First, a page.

Your confusion is interrupted by the ring of the doorbell. It’s a couple of missionaries, and when you tell them “no, thank you” they both scream and double over. Their heads pop like grapes, dousing you in warm wetness. You scream, too, terrified, jump over their bodies and run down the street, shouting for help. Your neighbors step outside, drawn by the ruckus. As you pass, every single one of them falls.
Five of Wands
we walk through the foundry
our only light a candle
it illuminates the bellows
all pointed at us
we shrink into ourselves
hunched tiptoe across
the cracked stone floor
seek the wall on the other side
and everything seems
like it's going okay for once
until we hear an impossibly
large indrawn breath
— Robert Beveridge
often mistaken for a crocodile, but keeps
his wall street affiliation a secret. has learned
to hold his arm rock-steady when a gopro
is involved. his ultimate goal, of course,
is to direct. touches up the paint
in abandoned asylums in the downtimes.
loves EVP, but has never found Waldo.
sings in a countertenor. has been known
to turn out an excellent meatloaf,
but not on a consistent basis. has discovered
the unmarked gravesites of three Chilean
immigrants who died of natural causes
in the seventies. loves you for you.
— Robert Beveridge
Those Who Will Not Be Missed
by Maggie Nerz Iribarne
Alone, Mike wanders to the tub of Mich Ultras looming under the dead apple tree. He reaches in, sits down on his hard front step, the can on his knee, imagines pulling the tab back. He misses his kids. Years ago, they’d be yanking on his sleeve, desperate to trick or treat, not wanting to socialize. Last year, he sat here with Janice, whose mood worsened with each sip he took. He feels a certainty: Everything that matters is gone. Mike grimaces, fixing his lips to the cold tin, knowing this bad choice is the last one left.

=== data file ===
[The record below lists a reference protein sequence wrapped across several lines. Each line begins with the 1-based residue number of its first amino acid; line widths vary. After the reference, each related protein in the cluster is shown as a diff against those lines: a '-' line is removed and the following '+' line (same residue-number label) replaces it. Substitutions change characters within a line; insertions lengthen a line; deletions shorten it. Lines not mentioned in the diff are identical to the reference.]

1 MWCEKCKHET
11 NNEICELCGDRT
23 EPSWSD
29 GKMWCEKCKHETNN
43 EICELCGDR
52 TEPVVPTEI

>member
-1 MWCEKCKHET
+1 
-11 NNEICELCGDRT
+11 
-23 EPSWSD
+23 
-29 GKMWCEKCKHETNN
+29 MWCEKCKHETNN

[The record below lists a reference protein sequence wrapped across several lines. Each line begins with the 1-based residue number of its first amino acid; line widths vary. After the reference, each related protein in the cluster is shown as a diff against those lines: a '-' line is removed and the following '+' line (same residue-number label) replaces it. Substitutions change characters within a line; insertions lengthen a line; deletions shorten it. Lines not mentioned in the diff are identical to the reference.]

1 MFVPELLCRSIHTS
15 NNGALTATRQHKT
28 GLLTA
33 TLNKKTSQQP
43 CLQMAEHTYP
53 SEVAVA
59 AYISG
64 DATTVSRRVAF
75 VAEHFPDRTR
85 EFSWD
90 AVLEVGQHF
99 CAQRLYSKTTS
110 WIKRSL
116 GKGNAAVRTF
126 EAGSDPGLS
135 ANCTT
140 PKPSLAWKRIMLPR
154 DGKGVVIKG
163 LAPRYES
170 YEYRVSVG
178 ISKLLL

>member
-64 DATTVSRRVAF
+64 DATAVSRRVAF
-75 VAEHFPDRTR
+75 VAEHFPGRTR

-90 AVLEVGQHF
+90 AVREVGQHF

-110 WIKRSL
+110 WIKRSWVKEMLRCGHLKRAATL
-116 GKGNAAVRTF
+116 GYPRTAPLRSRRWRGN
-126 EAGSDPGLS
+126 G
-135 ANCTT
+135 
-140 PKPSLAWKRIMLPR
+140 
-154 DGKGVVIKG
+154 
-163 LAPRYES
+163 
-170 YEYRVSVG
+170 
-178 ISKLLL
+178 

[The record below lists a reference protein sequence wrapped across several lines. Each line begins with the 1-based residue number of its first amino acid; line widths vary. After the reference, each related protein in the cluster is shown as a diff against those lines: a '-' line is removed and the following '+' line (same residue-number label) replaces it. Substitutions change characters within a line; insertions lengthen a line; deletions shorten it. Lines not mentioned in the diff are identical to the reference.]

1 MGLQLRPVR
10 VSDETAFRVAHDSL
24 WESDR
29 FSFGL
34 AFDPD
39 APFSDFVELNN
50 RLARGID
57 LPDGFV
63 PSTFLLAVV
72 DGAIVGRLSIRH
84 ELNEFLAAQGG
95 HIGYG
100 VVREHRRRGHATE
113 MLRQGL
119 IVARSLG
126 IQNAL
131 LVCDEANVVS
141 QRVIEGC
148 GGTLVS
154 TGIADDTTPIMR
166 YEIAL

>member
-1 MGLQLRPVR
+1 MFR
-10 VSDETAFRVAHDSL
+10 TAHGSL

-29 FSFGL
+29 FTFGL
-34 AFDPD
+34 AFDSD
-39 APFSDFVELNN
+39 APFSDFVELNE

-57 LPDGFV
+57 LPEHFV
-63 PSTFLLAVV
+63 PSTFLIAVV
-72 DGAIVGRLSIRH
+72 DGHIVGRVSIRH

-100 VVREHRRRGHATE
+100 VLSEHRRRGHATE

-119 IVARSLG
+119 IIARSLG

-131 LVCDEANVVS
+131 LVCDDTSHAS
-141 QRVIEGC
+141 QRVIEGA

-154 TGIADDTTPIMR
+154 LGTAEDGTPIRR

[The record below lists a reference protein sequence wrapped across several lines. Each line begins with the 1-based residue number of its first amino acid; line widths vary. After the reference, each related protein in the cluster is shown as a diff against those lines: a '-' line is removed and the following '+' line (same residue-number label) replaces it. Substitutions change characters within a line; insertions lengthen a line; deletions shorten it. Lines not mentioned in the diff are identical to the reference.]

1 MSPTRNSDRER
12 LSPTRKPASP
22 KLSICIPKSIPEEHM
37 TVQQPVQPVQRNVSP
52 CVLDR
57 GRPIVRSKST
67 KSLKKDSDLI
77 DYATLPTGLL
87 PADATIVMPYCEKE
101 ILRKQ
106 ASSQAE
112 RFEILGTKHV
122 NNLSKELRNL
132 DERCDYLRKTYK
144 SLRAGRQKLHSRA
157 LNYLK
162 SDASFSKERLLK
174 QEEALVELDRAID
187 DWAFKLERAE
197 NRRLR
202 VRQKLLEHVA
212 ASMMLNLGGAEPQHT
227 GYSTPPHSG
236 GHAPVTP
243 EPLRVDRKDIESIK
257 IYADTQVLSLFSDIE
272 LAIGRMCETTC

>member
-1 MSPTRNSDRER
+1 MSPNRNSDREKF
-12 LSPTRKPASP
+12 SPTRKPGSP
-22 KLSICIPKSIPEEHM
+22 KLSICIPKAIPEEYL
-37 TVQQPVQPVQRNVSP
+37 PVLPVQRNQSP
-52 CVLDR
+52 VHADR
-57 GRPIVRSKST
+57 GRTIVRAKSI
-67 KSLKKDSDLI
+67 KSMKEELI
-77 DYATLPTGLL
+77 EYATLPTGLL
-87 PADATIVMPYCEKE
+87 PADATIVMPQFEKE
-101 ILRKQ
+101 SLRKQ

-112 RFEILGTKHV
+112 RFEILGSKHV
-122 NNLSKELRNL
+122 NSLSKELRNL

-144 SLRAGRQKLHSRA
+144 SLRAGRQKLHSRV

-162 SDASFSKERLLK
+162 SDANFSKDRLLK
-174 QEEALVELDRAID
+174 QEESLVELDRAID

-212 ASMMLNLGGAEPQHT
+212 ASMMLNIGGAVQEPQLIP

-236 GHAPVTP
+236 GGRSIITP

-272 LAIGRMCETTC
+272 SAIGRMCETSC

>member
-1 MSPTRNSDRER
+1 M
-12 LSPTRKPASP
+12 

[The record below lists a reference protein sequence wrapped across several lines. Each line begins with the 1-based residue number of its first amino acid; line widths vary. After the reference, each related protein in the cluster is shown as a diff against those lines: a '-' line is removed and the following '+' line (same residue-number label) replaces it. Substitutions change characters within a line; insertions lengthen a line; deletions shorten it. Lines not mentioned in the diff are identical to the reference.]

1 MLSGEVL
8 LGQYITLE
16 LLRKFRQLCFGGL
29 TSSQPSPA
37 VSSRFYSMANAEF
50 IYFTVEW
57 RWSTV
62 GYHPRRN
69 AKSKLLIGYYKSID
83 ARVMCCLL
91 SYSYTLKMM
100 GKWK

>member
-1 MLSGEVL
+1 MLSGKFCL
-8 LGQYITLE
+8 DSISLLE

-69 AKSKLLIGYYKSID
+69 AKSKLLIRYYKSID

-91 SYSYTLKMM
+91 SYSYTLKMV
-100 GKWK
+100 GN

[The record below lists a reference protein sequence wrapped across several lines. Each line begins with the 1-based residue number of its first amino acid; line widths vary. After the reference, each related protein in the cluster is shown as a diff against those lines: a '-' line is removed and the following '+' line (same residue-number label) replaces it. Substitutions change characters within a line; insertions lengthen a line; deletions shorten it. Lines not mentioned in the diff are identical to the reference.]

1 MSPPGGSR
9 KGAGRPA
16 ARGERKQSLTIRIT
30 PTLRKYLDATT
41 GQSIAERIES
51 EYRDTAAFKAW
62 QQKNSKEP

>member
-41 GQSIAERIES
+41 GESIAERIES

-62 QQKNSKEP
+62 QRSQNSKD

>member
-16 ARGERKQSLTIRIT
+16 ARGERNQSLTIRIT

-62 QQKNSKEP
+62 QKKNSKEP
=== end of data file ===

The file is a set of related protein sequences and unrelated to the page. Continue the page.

[Originally published in Halloween Frights, October 2021]
The One Who Remains
by Maggie Nerz Iribarne
After wandering the yards of his abandoned neighborhood, 12-year-old Gavin cannot find his family and cannot escape the fireworks’ finale. “Too loud,” he cries, rocks, holds his hands to his ears as he stands alone. The booms and sputters of orange and yellow spark light up the sky and yards around him, but Gavin responds only to the noise, running from it. Finding the closest house, he punches through glass. Shards explode, cut his skin, blood runs in streams. His face turns upward as he howls into the emptiness. The fireworks persist, insist on celebrating the end of this, all of it.
[Originally published in 100 Word Fiction, July 2021]
My Dog’s Murder Weapon
My dog is honing her toy t bone into a murder weapon
Day after day she refines its point
A point sharp enough to pierce cartilage
And she has begun testing optimum placement
She started with the sofa
But moved on to the bed
Now she is testing the floor
Other toys will be used for tripping
Strategically placed by size
We have one question
Who is the target
Who will survive
We each bribe her
My wife with savory sauces on her food
Me with hours of play
If you hear sirens at our home
It wasn’t an accident
It was murder
— Jim Calvert
her intuition told her
to go back inside,
but she didn't listen;
instead she walked into
the darkness to meet
a perfect stranger—
but there was no human
standing in front of her,
and she knew looking at
him instantly that he
wasn't human but what he was
she couldn't say;
"incubus, love," were the last
words she ever heard.
— linda m. crate
There are those your friends taught you,
Those taught at the play ground,
red light, green light.
And those you made up,
don’t laugh, don’t cry,
run & hide,
when the steps creaked,
when mom’s boyfriend got home.
— Phyllis Becker
by C.M. Saunders
It was just a plain old green vase, but it was special to Jed. He was horrified when he accidentally knocked it off the shelf and watched it shatter on the floor.